I stare at Pahlazi.
“Dzanga is talking about me?” I think of how nearly every time I’ve looked Mahlatse’s way this evening, he has had Dzanga with him. “Something to do with Mahlatse?”
“No.” Pahlazi shakes her head. “She’s saying … she says you’re sick.”
“And that everyone should keep away from you, so we don’t get infected,” Judith adds.
Sick. It’s like my head empties itself out, going all light. Am I going to faint?
“What sort of sick?” My voice sounds far away.
Judith lifts her shoulders. “I thought she was talking about Covid-19, but she said maybe even worse than that. It’s stupid. I mean, we all know how careful you are, but some people … like Xongisa? She’s being totally silly.”
So has Mahlatse only dropped hints to Dzanga, without actually mentioning HIV? Would he do that? Someone has clearly said something to her, and the only other person here who knows about my status is Oom Leon. No, he’s out of this. Oom doesn’t gossip with, or about, his athletes; he’s too much of a pro. I remember how he said it was my private business, after thanking me for telling him.
So, Mahlatse then. There’s this sore, twisting sensation around my heart, and an ache in my throat. Even if he’s only hinted to Dzanga, it feels like such a betrayal.
I have my mask on, so no need to try and smile at Judith and Pahlazi.
“Thanks for letting me know,” I say. “I can promise you, there’s nothing for Xongisa – or any of you – to worry about. You’re quite safe from me.”
I don’t wait for their reaction. I have to turn away because my eyes are suddenly wet. Mahlatse! We’re over, but we thought we had something special for a while.
Doesn’t that count for something? Not if he’s done this.
Through the dazzle of my tears, I see him up ahead of me, leaving the sports field. For once, Dzanga isn’t anywhere near him. My first impulse is to run after him and … shout? Cry? Demand to know how he could have hinted to Dzanga about my status?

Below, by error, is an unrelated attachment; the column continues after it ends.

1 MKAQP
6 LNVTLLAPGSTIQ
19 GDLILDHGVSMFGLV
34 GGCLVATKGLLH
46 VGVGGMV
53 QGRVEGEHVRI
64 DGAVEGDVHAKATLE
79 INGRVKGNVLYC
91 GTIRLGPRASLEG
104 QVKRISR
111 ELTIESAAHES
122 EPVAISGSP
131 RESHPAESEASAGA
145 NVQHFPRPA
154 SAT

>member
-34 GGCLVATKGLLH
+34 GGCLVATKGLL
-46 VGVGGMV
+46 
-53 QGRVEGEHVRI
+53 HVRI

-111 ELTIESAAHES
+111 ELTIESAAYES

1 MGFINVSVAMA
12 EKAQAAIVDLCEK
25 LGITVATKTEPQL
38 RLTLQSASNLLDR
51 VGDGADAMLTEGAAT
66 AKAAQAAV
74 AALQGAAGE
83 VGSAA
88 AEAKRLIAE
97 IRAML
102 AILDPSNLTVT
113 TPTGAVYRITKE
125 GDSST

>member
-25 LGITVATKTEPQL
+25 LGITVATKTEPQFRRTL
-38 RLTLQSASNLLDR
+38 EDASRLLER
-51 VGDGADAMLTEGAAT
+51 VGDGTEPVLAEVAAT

I don’t know why I don’t. Something stops me. Maybe just the thought of how I’d be throwing away my dignity, making an exhibition of myself, when there is no longer anything between us.
Better just to let it go, and hope that others are as sensible as Pahlazi and Judith.
“Hey Ritlatla, you all right?” It’s Fumani, catching up with me, the other two short-distance runners, Ndjombo and Wesley, walking with him. “You look upset – the little I can see of your face above your mask. I’d expect you to be over the moon, the way you ran tonight.”
It makes me feel so much better, that I don’t even mind that he and the other two are wearing their masks as chin-guards again.
“For sure,” he says. “Polokwane, here we come, right?”
“Don’t you know, girl? Fumani always notices you.” Ndjombo is mischievous.
“Something wrong with me if I didn’t.” Fumani isn’t fazed, smiling at me. “Girl like you.”
I suppose I’ve been so taken up with Mahlatse, I haven’t noticed other guys noticing me. I’m not sure how I feel about this, except that I’ve always liked Fumani for his friendliness.
I only know that after Mahlatse’s fear and anger, and learning what Dzanga is saying about me, it makes me feel a whole lot better.
Tell us: Is Ritlatla right not to confront Mahlatse about what he has said to Dzanga?